College completion and affordability tops Obama's agenda
U.S. Secretary of Education Arne Duncan held a phone conference with collegiate journalists Thursday to discuss President Barack Obama’s proposal to make college more accessible and affordable.
The proposal, called the Student Aid and Fiscal Responsibility Act, passed in the House of Representatives 253-171 in September. Duncan said it is currently being looked at in the Senate.
Duncan said the fiscal 2011 budget includes “historic” increases for education across the board.
The budget includes 173 billion in loans, grants, tuition tax credits and work study programs to help students stay in college.
“That’s enough to help three out of five college students across the country,” Duncan said. “It invests heavily in education at every level from early childhood education, to K-12 reform, to college access and affordability.”
Duncan said the proposal will assist students when they first enter the education system until they graduate from college and move onto their careers.
“It’s a cradle to career agenda,” Duncan said. “One that starts at birth and follows children every step of the way, with the ultimate goal being that young adults graduate from either two-year or four-year colleges.”
Duncan believes America’s economic recovery and sustainability is dependant upon the education system.
“The president understands deeply, that America’s economic security depends on improving education,” Duncan said. “In 10 years, the jobs employers will be looking to fill will require a college degree or at least a professional certification.”
Duncan said most government spending is being frozen because of tough economic times, but investing in education is necessary for a prosperous future.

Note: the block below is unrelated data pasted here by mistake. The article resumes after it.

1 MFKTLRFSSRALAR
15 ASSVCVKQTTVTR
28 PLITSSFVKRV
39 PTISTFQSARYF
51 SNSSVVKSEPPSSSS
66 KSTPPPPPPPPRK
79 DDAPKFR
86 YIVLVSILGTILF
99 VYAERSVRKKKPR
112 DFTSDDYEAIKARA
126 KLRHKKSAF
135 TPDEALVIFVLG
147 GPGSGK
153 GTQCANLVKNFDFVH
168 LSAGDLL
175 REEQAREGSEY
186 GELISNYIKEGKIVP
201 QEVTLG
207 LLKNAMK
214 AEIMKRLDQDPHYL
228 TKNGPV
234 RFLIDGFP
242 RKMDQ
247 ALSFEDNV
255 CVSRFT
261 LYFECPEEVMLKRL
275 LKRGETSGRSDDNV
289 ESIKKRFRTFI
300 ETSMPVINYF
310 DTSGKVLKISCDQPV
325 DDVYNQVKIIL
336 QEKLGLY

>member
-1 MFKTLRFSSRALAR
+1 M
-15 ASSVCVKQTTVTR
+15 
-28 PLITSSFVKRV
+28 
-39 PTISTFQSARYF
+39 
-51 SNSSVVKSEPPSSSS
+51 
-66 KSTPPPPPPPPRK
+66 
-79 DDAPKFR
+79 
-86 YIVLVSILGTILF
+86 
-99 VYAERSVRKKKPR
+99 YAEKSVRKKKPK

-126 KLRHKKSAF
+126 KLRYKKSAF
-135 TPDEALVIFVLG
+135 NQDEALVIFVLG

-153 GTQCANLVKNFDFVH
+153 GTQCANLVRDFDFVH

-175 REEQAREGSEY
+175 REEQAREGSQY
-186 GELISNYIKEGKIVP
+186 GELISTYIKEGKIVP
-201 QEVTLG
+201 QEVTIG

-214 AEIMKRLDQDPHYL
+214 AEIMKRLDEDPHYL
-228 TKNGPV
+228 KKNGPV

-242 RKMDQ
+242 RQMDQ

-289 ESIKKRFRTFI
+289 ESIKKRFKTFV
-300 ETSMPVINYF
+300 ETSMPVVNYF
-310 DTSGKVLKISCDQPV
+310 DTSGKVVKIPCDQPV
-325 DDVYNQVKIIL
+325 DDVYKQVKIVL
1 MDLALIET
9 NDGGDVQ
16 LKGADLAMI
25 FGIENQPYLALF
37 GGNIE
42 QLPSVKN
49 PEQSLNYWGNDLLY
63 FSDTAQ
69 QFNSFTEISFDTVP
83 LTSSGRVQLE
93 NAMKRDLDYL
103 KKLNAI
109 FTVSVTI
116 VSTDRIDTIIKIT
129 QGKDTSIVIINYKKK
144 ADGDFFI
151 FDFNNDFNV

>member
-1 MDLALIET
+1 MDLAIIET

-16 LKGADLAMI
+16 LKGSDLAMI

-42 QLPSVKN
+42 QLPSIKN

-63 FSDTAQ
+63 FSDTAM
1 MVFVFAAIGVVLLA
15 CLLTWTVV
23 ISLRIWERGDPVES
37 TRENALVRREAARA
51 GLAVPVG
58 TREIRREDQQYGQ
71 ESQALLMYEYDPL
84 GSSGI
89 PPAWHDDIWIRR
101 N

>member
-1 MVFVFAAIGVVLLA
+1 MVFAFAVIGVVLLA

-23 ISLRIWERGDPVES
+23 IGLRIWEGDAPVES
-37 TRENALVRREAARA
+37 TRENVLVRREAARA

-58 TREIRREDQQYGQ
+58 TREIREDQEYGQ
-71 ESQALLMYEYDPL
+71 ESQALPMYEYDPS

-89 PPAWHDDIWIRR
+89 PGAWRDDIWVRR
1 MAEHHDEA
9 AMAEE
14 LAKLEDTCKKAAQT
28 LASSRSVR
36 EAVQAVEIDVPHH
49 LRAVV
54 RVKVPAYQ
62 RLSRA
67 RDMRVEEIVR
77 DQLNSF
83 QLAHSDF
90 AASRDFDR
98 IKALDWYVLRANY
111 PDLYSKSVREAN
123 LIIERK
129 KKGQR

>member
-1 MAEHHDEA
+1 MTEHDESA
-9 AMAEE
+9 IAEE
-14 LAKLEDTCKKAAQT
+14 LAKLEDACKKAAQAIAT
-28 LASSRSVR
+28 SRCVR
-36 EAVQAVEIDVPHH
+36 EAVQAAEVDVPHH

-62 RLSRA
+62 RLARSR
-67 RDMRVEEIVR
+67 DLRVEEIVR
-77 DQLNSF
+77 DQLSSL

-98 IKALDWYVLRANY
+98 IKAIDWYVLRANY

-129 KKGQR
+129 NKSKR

“We’re convinced that we have to educate our way to a better economy,” he said.
Duncan said the Department of Education is keeping a “laser-like focus” on college completion rates.
“A year ago, the president set an ambitious goal that by 2020, America will once again have the highest proportion of college graduates in the world,” he said.
Currently, roughly 40 percent of young adults complete college.
“A country that out educates us today will out compete us tomorrow,” Duncan said.
To meet the president’s goals, an additional 10 million students need to graduate from either community colleges or four year institutions.
Under the proposal, maximum Pell Grants will rise to $5,710 and automatically increase by a rate of 1 percent above inflation each year over the next decade.
Duncan estimates that by 2019, the Pell Grant will be worth $6,900.
The proposal also includes a $10.6 billion investment in improving the quality of community colleges.
“Community colleges are the gateway to the workforce and into higher education for millions of people,” Duncan said.
The White House is also proposing $500 million be used over the next decade to develop online learning resources.
“They will be free for students to take and institutes will determine the process by which credit is earned,” Duncan said. “You will be able to work on them at your own time and pace and it will also help control the cost of higher education.”
Duncan also noted that students can expect loan repayment to be easier.
An income-based repayment plan was passed into federal law July 1, but it caps loan repayment at 15 percent of the student’s income.
The new proposal reduces the amount to 10 percent.
“One million graduates will be able to take advantage of the income based repayment,” Duncan said. “Those who graduate will pay a max of 10 percent of their income towards their loan and the debt will be forgiven after 20 years.”
However, if students go into the public service sector, the debt will be forgiven in 10 years.
Duncan urged college students to consider going into education.
“We need as many as 1 million students going into teaching over the next five to eight years, due to baby boomers retiring,” he said.
Duncan said the bill constitutes the biggest investment in higher education since the GI Bill.
“We’re trying to be as holistic, comprehensive and creative as we can be…This bill needs to pass the Senate,” Duncan said.